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(Editor’s Note: Today’s post is brought to youby our friends at Capella University.Capella is anaccredited online universitydedicated to providing an exceptional, professionally-aligned education that puts you a position to succeed in your field. They offerbachelor’s, master’s, and doctoral degreesas well as certificate programsfor human resources and business professionals. Enjoy the post!)

Over the past couple of weeks, our Friday posts have been focused on career development. First, we talked about finding time and having a busy professional life. Then, we talked about being ready to ask for opportunities. In this article, I want to talk about having a base of support.

Even when we can get the time and money to pursue learning and education, we can’t do it alone. We need people around us to support our efforts. Whether that’s making dinner while we’re studying for a certification exam or cutting us some slack when we’re tired after a long week of school and work. Support could also come in the form of gently nudging us when we don’t feel like studying (but we know we really need to).

That’s where mentors can come in. Mentors are people who can offer advice and counsel. They can give you tips to be productive and encouragement to stay focused. But not all mentors are the same. And in some situations, it makes sense to choose your mentors for the task at hand.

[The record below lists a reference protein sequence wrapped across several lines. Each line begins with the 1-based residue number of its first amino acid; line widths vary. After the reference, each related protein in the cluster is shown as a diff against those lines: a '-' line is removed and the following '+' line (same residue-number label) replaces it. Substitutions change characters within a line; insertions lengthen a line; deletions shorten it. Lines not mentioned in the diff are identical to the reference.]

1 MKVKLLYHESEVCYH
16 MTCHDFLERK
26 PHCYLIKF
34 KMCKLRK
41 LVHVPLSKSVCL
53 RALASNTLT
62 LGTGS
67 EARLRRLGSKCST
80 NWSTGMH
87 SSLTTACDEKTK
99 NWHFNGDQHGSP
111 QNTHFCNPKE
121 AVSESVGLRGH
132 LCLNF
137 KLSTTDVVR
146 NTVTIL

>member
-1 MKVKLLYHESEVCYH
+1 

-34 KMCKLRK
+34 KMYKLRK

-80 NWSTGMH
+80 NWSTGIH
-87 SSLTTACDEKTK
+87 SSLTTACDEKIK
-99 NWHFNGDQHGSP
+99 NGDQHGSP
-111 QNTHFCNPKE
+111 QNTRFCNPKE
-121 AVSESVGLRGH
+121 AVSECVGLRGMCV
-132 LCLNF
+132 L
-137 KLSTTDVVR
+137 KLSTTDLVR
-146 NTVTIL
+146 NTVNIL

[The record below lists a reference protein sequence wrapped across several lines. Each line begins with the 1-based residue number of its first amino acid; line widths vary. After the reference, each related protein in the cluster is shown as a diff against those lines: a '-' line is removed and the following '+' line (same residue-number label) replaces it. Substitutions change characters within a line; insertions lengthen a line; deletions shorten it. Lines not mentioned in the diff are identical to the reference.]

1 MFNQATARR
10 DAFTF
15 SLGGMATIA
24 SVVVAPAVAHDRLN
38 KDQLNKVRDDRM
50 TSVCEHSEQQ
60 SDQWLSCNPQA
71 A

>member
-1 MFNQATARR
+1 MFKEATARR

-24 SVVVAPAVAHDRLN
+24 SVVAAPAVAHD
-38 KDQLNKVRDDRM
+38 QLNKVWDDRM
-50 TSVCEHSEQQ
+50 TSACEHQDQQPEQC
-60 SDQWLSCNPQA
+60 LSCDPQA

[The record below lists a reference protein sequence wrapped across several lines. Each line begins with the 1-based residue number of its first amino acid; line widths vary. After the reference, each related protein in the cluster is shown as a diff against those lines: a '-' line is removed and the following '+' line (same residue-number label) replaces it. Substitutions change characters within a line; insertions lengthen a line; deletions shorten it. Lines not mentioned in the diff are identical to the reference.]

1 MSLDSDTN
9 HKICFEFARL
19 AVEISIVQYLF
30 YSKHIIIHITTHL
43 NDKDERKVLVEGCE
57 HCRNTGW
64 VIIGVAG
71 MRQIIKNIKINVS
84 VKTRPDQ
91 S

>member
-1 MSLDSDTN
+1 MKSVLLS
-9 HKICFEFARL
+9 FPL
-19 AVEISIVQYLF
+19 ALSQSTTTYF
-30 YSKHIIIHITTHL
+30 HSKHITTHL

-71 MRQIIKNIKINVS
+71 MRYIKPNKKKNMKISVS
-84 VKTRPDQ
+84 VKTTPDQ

For example, let’s say you’re attending the Society for Human Resource Management (SHRM) Annual Conference and Expo in Chicago next week. You might want to stop by the Capella University booth (#3750) at the conference and talk with them about the scholarship opportunities they’re offering. There’s a $2,000 scholarship for new students who enroll in their Master of Science in Human Resource Management program.

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If you’re goal is to pursue a degree, then think about the mentors who will help you get there. At this point, don’t think about long-term formal mentoring programs. Instead, see if you can identify individuals who have:

1) Attended Capella and can offer some insights.

2) Received a graduate degree.

3) Worked and attended school at the same time.

4) Recently transitioned into a business or HR role.

You see where I’m going with this. There’s no rule that says you have to limit yourself to one mentor. So, find mentors that can provide value toward all of the goals you’re trying to accomplish. SHRM Annual and Capella University are a great place to start.

P.S. If you’re not attending the conference, check out the other business scholarships opportunities that Capella has to offer for their bachelor’s, MBA, and doctoral programs:

  • Up to $8,000 for BS in Business
  • Up to $2,500 for MBA
  • Up to $7,000 for DBA and $8,000 for PhD in Business Management

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